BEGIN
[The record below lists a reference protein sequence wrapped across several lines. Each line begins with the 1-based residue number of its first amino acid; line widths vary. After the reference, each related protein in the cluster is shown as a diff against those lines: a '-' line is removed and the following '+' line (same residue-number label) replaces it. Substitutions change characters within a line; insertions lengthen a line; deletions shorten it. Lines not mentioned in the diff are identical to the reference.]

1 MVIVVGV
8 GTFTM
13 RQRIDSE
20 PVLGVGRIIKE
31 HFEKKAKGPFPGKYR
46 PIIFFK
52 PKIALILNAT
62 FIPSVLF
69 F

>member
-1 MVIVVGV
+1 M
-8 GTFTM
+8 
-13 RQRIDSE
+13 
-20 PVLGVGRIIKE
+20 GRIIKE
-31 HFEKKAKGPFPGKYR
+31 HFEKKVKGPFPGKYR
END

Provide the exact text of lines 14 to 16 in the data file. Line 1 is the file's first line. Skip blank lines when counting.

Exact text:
-8 GTFTM
+8 
-13 RQRIDSE